Preserving Autumn

I have a snapshot memory from my childhood of walking across a field on my way for a swim, with my swimsuit under my clothes and knickers rolled up in the towel, thinking about life and what it was all about. I can pinpoint the exact spot, just past the tin shed, as I wondered if we were merely like dolls and farmyard toys, being played with by some unseen hand and if there was more to life than being born, getting told what to do and then dying.

trug filled with autumn fruit

As we lurch from one set of arbitrary rules to another in this Covic-19 crisis, I get a fleeting reminder of that childhood impotence and crave a little control. Nothing major. Not world domination. It’s enough to gather up some fruit or vegetables, to fill the kitchen with the smell of boiling sugar or gently simmering vinegar and make a batch of jam or chutney. To carefully fill the jars and screw on the lids, label them and line them up on the shelf. A ritual that celebrates the late summer and autumnal abundance of the garden and hedgerows with nobody whispering Hands Face Space, Keep Your Distance, Cover Your Face, Stay Home, Eat Out or whatever the latest slogan may be.

I rarely make the same preserves on consecutive years because I often forget which recipe I used the previous year or there may still be a jar or two left on the shelf, so it seems pointless to make yet more. Also, there’s rarely an excess of the same things every year or I realise too late that everything is past its peak.

quince

The quince tree, while not as burdened with fruit as it has been some years, is having a prolific year and we have an overabundance of quince. The knobbly fruit are pressed (from a suitable distance) into the hands of anyone who happens to call in along with boxes of walnuts, of which there are far too many for us this year, even when shared with the squirrels. We swap with friends: walnuts and quince for their surplus pumpkins and chillies, a jar of chutney for one of pickled onions.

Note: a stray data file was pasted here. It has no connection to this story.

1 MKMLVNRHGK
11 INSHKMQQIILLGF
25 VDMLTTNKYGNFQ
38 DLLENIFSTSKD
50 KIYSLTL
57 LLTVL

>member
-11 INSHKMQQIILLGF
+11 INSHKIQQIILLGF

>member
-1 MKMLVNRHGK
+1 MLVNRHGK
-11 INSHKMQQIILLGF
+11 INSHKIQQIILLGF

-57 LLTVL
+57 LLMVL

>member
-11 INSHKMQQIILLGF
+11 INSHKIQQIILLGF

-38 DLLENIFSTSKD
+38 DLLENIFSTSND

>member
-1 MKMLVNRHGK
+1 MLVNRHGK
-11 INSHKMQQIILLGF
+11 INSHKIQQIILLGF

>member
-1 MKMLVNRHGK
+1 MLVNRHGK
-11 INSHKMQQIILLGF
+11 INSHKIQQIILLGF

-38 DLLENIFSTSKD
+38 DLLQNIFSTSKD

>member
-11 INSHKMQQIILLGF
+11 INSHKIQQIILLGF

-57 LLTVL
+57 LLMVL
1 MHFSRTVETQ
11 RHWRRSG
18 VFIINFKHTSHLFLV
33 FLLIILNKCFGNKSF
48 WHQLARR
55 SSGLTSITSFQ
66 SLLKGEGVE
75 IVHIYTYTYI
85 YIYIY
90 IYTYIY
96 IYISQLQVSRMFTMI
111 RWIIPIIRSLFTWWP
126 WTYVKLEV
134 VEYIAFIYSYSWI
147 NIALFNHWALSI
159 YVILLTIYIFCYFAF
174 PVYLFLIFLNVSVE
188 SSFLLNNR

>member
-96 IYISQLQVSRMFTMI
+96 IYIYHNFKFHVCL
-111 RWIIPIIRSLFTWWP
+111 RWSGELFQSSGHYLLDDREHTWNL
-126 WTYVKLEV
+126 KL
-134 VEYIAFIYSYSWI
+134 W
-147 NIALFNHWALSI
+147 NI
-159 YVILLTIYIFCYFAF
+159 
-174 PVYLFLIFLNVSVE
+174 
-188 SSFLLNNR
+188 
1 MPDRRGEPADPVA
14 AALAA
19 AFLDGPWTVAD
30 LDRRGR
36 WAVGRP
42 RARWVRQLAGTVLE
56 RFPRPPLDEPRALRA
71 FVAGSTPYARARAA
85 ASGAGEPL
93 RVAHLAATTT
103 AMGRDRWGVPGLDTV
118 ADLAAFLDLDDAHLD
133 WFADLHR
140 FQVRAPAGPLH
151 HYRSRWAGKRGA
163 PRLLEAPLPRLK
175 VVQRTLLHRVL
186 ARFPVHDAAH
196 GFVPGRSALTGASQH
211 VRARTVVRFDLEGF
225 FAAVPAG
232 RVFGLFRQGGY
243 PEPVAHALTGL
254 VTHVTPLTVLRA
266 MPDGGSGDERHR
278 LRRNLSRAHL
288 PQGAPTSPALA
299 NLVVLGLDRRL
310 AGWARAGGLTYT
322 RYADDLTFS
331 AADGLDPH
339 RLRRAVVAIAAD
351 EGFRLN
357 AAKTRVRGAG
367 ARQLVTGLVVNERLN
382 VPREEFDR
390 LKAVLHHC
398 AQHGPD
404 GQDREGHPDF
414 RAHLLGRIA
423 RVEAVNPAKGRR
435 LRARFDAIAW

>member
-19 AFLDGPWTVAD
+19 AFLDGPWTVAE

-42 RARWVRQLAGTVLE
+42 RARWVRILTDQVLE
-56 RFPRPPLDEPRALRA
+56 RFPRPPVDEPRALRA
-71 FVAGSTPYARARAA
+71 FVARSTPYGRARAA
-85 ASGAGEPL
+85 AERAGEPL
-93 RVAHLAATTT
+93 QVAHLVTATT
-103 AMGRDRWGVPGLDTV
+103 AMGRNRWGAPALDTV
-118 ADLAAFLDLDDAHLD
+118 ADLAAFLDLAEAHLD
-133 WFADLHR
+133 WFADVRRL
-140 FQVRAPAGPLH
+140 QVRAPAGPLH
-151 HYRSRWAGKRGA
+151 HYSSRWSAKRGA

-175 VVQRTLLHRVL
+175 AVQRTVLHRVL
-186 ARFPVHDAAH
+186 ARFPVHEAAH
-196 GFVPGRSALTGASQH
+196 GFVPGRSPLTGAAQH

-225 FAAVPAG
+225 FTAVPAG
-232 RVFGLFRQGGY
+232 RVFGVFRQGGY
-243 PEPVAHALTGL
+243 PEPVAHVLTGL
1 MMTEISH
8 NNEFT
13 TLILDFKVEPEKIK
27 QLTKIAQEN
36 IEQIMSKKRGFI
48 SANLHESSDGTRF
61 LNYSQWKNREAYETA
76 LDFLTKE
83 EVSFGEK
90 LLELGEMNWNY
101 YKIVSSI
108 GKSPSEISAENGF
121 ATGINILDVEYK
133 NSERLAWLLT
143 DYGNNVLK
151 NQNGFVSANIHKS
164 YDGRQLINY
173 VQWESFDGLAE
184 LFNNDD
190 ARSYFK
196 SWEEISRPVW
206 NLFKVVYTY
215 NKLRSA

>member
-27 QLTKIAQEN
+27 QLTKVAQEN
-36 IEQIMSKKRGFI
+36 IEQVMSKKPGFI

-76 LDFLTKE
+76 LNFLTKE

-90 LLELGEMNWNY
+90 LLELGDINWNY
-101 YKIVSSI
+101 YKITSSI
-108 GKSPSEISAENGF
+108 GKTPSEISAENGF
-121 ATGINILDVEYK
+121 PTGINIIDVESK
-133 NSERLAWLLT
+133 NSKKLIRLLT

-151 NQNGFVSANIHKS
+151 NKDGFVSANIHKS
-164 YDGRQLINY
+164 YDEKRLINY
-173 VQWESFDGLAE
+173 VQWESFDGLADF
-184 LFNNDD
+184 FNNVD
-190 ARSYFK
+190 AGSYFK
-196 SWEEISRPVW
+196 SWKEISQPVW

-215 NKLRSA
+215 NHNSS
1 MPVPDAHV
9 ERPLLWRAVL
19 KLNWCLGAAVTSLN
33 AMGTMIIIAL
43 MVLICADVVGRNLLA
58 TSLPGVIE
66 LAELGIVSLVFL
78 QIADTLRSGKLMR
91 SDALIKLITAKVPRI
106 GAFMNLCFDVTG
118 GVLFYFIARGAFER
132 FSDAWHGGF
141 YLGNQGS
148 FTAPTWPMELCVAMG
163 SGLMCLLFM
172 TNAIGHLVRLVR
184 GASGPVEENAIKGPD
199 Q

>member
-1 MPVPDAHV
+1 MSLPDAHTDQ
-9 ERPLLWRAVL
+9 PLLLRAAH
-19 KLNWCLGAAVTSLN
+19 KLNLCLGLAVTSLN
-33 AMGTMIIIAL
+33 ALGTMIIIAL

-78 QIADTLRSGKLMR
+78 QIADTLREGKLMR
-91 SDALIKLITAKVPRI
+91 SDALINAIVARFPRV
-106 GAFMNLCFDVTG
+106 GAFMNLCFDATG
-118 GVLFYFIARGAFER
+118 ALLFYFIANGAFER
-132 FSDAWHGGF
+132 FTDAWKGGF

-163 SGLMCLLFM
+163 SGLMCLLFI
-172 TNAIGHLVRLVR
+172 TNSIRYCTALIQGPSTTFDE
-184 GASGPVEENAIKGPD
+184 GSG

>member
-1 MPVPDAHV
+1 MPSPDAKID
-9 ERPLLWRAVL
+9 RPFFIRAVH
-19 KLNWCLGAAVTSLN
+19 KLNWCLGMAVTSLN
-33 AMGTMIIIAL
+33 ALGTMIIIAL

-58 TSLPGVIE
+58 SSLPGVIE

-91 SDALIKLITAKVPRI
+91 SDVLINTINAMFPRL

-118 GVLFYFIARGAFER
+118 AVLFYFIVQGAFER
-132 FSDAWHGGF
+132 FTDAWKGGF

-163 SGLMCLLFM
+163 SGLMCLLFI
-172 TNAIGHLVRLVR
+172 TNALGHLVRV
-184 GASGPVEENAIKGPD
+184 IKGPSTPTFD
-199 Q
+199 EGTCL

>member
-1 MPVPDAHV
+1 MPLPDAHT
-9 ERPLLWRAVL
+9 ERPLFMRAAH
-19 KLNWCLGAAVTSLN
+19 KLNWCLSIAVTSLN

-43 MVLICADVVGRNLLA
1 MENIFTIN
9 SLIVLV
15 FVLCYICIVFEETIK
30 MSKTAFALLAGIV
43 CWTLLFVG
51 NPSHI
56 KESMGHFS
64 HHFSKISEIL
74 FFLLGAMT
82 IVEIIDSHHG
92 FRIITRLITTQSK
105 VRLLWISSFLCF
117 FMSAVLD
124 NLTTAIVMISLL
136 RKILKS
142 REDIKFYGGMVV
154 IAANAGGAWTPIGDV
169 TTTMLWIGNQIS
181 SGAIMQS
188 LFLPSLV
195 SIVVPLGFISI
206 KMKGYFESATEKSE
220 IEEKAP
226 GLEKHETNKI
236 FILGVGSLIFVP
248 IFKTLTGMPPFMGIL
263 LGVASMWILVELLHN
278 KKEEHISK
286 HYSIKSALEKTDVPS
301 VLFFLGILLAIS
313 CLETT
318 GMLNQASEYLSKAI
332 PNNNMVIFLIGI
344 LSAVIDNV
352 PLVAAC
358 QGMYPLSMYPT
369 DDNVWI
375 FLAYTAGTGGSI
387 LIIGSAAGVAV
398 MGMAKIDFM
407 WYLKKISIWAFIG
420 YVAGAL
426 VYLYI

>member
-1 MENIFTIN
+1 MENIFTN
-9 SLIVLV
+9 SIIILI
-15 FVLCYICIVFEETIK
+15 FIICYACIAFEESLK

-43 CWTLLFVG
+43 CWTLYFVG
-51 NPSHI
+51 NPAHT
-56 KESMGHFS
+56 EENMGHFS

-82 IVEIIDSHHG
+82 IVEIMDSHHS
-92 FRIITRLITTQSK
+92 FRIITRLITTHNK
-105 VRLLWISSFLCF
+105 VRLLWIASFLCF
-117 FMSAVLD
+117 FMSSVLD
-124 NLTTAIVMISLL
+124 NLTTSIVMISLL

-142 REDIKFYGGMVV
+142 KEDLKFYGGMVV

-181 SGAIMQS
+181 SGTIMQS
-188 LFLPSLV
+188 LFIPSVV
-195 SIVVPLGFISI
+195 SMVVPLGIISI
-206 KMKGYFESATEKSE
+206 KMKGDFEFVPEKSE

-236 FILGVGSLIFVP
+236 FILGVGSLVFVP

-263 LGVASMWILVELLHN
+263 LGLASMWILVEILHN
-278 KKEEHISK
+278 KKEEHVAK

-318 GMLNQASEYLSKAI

quince poached in syrup

The problem with quince is that they are inedible unless cooked, unlike an apple or plum that you can pick from the tree and pop straight into your mouth. A fruit for the cook. My quince repertoire doesn’t usually extend beyond poached quince, which we eat several days running with lemon ice-cream, Greek yoghurt or custard and, new for this year, Walnut Biscuits.

Quince and Orange Marmalade

For the first time, I’ve also made Quince and Orange Marmalade. It’s funny how I can have a recipe book and use some recipes over and over again, yet completely ignore others. Then, I see something looking delicious in a magazine or on a blog and instantly want to make it, only to realise that I’ve had the recipe for years but, for whatever reason, have never been tempted. Quince and Orange Marmalade is one such recipe. The original recipe is in The Great British Farmhouse Cookbook,  my copy of which is well used and food spattered, but I’ve never lingered on that page. Last week, the photos and descriptions on Fenland Lottie inspired me to find the original recipe and make it. It’s delicious and I wish I’d discovered it years ago. Annie has given a slightly shortened version of the recipe, so try it for yourself if you can get hold of some quince.

It only takes minutes to walk to the nearest shop, so I do all this preserving through choice, not necessity. It seems a little absurd and far-fetched to say it, but having a store of jewel coloured jams and wire clipped jars of chutney gives a feeling of permanence, of laying down stores for the future and being prepared.  If nothing else, should there be another lockdown we’ll be able to dine on jam and slices of quince, which (obviously) we’ll eat with a runcible spoon.